Will there be community consensus on this issue? No. And while giving Terwillegar Towne residents a voice is a requirement in these processes, it is not a veto. There won't be a vote on this specific project. Period.
Having said that, it is not a done deal. Dave Hancock, provincial Minister of Human Services and the member of the legislative assembly in whose constituency the project is planned, said on his website:
The Municipal Affairs grants have not been funded and there remain conditions outstanding, one of which is completion of the necessary community consultation.
The Homeward Trust grant is also conditional. Those conditions require JPWC to show how they are going to obtain community support, as well as requirement regarding the approval of Municipal Affairs, the development permits including how the site is to be serviced and the cost of same, and the overall capital cost of the land and building.
Additional conditions to be met include: permanent supports are in place; demonstrate how they are linked and support the plan to end homelessness; must provide letters of support from stakeholders on the appropriateness of the scale; and, show evidence of consultation.
Minister Hancock is a strong advocate for his government's policies on homelessness, patiently and transparently he explained the processes (the "rules"), and has reiterated there is still some distance to go.
The two main issues raised by the Terwillegar Towne residents are, first, around whether the size of a 60-unit complex with 60 recently homeless individuals is risking creating a mini-ghetto that simply transplants the root problems of homelessness to a suburban location and, second, will potential substance abusers pose a serious physical risk to other residents in Terwillegar Towne?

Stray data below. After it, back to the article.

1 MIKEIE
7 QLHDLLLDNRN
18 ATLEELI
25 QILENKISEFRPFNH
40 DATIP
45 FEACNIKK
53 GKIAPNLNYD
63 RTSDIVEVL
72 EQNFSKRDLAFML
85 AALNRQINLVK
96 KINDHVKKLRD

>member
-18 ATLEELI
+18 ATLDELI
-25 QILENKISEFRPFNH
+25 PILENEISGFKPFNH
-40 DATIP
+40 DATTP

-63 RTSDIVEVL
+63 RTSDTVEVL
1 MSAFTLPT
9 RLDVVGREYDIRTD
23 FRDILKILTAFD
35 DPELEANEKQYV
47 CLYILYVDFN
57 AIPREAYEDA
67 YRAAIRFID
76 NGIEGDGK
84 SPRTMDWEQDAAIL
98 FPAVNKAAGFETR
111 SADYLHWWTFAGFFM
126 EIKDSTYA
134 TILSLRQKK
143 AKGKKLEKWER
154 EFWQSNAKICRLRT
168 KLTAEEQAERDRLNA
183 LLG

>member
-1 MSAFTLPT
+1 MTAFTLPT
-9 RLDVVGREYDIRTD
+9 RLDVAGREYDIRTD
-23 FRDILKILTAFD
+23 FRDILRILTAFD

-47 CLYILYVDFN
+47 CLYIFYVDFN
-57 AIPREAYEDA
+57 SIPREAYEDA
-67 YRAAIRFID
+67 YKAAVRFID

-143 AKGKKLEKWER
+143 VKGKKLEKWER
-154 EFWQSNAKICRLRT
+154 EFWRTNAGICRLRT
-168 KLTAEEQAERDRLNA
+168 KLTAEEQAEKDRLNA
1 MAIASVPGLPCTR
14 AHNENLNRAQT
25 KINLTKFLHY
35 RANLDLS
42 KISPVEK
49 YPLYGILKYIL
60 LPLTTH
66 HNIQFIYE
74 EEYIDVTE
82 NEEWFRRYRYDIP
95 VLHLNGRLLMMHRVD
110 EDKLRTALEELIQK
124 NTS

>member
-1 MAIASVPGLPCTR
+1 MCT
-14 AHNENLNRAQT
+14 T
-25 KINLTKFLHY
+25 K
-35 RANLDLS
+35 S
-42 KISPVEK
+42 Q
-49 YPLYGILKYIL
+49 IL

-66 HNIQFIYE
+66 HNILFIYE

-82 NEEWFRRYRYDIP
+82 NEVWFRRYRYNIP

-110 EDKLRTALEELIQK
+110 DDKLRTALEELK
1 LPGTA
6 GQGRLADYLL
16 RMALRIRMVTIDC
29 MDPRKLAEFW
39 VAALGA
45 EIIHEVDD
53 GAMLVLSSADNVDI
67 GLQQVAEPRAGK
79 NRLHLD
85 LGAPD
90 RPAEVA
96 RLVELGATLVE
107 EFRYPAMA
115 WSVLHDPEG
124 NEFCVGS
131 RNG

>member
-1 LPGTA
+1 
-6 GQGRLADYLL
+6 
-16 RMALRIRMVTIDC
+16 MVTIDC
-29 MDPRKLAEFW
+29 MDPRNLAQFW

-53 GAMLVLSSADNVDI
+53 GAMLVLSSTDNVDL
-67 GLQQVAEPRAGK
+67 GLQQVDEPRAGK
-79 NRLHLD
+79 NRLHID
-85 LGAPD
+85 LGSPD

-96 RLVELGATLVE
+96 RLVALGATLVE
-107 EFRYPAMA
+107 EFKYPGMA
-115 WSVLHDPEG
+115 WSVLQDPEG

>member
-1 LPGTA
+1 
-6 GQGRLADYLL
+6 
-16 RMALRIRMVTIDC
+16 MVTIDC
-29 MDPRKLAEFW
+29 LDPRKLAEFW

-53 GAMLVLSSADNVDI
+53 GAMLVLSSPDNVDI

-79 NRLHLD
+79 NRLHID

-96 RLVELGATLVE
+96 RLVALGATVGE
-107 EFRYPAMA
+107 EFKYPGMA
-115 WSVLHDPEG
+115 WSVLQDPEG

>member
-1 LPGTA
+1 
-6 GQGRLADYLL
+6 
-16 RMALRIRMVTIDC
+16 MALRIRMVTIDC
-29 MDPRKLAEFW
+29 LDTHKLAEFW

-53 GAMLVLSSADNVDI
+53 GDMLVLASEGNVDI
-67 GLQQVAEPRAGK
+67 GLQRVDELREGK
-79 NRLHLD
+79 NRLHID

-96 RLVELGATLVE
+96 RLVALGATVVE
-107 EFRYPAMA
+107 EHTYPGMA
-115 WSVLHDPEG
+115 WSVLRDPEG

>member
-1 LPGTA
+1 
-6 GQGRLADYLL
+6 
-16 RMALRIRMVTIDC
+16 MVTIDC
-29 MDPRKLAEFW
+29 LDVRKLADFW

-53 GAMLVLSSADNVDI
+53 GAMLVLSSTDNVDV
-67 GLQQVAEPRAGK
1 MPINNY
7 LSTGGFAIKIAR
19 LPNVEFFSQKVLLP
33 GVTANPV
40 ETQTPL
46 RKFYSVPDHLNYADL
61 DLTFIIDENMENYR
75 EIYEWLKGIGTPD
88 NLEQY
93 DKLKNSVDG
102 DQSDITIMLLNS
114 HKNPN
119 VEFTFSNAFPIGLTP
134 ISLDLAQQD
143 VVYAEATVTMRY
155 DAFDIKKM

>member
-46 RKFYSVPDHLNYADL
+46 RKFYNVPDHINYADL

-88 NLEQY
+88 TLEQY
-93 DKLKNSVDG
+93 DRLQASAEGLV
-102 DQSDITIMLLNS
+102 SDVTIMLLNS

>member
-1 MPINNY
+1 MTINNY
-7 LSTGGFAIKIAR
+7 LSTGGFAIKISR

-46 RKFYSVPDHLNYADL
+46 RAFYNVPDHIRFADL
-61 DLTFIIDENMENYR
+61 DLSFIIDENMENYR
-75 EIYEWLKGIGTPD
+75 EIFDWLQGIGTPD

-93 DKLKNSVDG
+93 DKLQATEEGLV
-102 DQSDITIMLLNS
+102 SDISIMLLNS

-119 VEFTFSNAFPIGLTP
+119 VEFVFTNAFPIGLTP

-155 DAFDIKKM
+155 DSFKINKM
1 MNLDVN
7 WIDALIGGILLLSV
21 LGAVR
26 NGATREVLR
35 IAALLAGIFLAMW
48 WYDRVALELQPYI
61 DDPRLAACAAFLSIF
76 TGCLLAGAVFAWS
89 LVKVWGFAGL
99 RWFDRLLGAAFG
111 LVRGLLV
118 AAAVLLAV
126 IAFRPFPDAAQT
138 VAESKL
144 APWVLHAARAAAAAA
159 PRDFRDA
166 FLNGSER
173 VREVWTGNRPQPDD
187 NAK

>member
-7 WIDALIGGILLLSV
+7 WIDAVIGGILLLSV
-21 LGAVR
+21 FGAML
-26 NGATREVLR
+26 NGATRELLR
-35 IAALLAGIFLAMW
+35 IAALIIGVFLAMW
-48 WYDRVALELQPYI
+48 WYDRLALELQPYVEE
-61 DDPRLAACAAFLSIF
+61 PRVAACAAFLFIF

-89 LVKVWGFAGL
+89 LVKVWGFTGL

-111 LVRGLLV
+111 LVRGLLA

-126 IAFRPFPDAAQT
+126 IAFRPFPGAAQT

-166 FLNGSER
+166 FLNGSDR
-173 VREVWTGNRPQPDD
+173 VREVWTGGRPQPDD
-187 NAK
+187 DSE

Jasper Place Health and Wellness Centre (JPHWC) explained that the screening tools and the support services are specifically targeted at addressing these risks. (It should be noted that there is no requirement for a landlord to provide any of these services and that residents of the new project will be evicted if they don't conform to the services or fail to abide by their leases.)
For some, even though they support ending homelessness in principle, any risk is too much and for others, there was recognition that accepting the risk and even a personal commitment is necessary to end homelessness.
This sentiment was embodied by Lt.-Commander Mercy Yeboah-Ampadu:
"Lt.-Commander Mercy Yeboah-Ampadu, a [black] military social worker, veteran of Canada's Afghan mission, [mother], and a resident of Terwillegar Gardens, finally got her turn at the mike.
'As a mother, I don't want this project in my back yard. I am scared. I admit it. On the other hand, the mother, social worker and military service member in me recognizes that this is what Canada is made of: people working together being someone's neighbour.
'Canada is a great country. People fought so that I could have my freedom to debate; so that as a person of colour I could choose which neighbourhood I wanted to live in.'"
Source: The Edmonton Journal